Everyone has their favorite Thanksgiving traditions, often involving family recipes and special twists. However, some staple dishes may come with hidden calories. Slight changes can make your favorite foods a little healthier and possibly a bit tastier as well.
Everyone has their favorite Thanksgiving traditions, often involving family recipes and special twists. However, some staple dishes may come with hidden calories. Making slight changes to your favorite recipes can make them a little healthier and possibly a bit tastier as well.
Here are some twists on Thanksgiving mainstays that can help make your meal more healthy.
Glazed Sweet Potatoes
This delicious alternative to traditional candied yams will add an element of sweetness to your Thanksgiving without over-doing it on the sugar.
- 5 sweet potatoes
- 1/4 cup honey
- 1 Tbsp. cornstarch
- 1 tsp. cinnamon
- 2 tsp. butter spread
- 2/3 cup apricot nectar
First, preheat the oven to 350 F. Place the potatoes in a pot with enough water so that they are submerged by 2 inches. Boil the water and cook potatoes until tender, usually 20-25 minutes. Next, cover an appropriately sized baking dish with nonstick cooking spray. Once the potatoes have cooled, peel and cut into 1/2 inch slices before placing in baking dish.
Combine the remaining ingredients into a saucepan and bring to a boil over high heat for one minute. Stir mixture so that it thickens and pour over sweet potatoes once finished. Then bake the entire dish for 30 minutes. You may consider topping your sweet potatoes with walnuts or brown sugar!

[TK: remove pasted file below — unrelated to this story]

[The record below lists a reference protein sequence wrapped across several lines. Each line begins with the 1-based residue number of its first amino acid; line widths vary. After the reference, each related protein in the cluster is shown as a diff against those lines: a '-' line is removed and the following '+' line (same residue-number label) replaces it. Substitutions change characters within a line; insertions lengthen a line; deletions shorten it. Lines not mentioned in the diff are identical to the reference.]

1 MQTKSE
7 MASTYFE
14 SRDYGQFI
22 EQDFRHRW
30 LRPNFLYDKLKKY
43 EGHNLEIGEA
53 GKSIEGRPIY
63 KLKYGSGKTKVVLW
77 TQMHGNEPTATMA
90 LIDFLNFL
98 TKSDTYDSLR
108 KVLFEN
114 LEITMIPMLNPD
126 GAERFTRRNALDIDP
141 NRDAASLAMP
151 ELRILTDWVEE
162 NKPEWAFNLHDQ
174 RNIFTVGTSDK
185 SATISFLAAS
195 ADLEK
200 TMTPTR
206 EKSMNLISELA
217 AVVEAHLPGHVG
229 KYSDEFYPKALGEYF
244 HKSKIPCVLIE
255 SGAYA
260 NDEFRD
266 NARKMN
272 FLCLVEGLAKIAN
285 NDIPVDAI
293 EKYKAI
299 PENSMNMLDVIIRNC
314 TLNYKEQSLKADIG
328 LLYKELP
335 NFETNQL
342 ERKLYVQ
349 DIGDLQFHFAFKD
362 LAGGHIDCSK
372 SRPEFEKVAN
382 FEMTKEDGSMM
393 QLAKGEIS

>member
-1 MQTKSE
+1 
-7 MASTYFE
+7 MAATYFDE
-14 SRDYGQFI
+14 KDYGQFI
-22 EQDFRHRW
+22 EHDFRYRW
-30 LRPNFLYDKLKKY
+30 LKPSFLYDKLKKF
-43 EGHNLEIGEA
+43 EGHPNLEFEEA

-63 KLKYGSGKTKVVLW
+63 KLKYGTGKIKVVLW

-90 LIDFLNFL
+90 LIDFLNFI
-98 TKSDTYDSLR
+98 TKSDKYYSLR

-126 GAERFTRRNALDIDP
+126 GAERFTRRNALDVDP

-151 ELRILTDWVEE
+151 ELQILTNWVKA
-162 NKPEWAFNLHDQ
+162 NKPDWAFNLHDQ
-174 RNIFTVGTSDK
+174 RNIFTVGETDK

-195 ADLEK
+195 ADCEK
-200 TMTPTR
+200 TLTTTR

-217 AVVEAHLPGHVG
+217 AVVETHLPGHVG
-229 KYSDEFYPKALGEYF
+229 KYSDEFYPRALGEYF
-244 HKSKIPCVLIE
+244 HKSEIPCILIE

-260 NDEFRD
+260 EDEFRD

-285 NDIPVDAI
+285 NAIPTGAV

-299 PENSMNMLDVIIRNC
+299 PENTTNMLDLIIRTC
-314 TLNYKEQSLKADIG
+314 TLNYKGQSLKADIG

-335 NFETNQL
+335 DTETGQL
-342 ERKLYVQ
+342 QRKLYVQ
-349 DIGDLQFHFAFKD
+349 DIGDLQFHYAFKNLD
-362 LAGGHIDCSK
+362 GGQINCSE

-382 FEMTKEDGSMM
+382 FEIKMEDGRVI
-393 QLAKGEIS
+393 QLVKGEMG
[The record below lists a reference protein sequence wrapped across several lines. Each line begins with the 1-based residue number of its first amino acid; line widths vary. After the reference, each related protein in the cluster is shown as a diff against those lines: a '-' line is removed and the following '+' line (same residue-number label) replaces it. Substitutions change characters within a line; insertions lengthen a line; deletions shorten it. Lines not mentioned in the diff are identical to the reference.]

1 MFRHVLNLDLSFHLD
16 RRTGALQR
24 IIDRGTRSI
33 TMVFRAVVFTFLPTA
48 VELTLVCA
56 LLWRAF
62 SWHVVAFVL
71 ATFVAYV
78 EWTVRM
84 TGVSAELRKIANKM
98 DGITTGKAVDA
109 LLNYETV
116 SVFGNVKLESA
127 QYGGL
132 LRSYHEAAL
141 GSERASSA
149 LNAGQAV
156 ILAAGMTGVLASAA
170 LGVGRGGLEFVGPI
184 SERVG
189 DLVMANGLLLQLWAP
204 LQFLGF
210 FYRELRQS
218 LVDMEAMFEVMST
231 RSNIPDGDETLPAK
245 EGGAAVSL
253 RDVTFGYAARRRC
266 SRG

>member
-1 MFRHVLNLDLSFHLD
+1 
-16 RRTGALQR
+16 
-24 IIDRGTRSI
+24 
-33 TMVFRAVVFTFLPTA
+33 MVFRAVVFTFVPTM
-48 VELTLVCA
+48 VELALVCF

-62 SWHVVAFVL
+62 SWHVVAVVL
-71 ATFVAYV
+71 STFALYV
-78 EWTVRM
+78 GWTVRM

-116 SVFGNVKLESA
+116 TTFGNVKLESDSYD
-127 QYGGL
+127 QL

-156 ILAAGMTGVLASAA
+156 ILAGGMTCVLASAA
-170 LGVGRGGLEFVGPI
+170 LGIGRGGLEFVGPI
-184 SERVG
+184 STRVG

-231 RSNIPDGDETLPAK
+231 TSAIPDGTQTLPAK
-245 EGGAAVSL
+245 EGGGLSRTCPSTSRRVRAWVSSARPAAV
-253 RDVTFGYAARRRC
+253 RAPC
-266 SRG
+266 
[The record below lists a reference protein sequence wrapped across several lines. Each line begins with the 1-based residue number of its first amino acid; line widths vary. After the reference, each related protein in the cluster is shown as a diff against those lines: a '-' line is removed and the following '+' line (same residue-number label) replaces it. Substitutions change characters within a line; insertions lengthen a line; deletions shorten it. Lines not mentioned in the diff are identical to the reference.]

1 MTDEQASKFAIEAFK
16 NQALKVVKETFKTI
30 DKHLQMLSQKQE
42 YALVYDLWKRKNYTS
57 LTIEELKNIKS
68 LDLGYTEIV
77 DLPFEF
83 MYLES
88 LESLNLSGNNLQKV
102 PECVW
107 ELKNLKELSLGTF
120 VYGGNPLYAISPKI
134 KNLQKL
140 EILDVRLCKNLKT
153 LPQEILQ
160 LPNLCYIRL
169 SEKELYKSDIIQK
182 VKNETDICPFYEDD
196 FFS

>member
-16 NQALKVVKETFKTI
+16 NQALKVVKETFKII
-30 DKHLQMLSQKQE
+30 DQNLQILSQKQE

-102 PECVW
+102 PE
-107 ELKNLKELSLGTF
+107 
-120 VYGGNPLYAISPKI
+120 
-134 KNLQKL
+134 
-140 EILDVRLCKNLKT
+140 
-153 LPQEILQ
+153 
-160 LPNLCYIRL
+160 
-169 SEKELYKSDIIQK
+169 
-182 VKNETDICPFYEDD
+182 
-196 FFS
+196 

Low-fat Turkey Gravy
Gravy is a Thanksgiving tradition, but try this recipe to make it a little more healthy.
- 4 cups unsalted turkey stock, divided
- 2 Tbsp. fresh sage, finely chopped
- 2 Tbsp fresh thyme, finely chopped
- 1 cup skim milk
- 1/4 cup cornstarch
- A dash of salt
Place the turkey roasting pan over medium heat. Add 2 cups of turkey stock and stir until droppings and browned bits dissolve, usually about 5 minutes. Over a fat cup, pour pan drippings through a strainer. Add the remaining turkey stock.
Return the saucepan to the stove and bring contents to a simmer. Add the chopped sage and thyme. Keep pan over medium heat until about three cups of stock remain.
Add milk and cornstarch to a small bowl and mix evenly. Slowly pour the mixture into the simmering stock while stirring. Bring the mixture to a boil and stir until stock has thickened. This usually takes three to five minutes, or until the contents have a nice shine. Pour your gravy into a gravy boat and enjoy!
High Fiber Apple Pie
No Thanksgiving dinner would be complete without a homemade dessert. Yet your favorite pies, cakes and other treats, can be trouble for anyone on a diet. For an option that is a little healthier but still a crowd-pleaser, here's a new take on a classic.
- 1 cup dry rolled oats
- 1/4 cup whole wheat pastry flour
- 2 Tbsp. brown sugar
- 3 Tbsp. canola oil
- 1 Tbsp. water
- 1/4 cup ground almonds
- 4 large apples sliced and peeled (about 6 cups)
- 1/3 cup frozen apple juice concentrate
- 1 tsp. cinnamon
- 2 Tbsp. quick-cook tapioca
Preheat oven to 425 F. Mix dry pie crust ingredients in a large bowl. In a separate bowl, stir oil and water with a whisk. Combine and mix until dough stays together, adding water as needed. Press dough into a 9 inch pie plate and set aside.
Combine filling ingredients in a large bowl and let stand for 10 minutes. Stir and spoon the mixture into the pie crust. Bake for 15 minutes, reduce heat to 350 F and bake for an additional 40 minutes, or until the apples are tender.
With this recipe, one serving of pie has four grams of dietary fiber as well as four grams of protein. And one serving will have just three grams of sugar and only 204 calories. If you can manage to resist the whipped cream, this apple pie recipe is the perfect solution to keeping your Thanksgiving dessert healthier.
Source: Sunrise Senior Living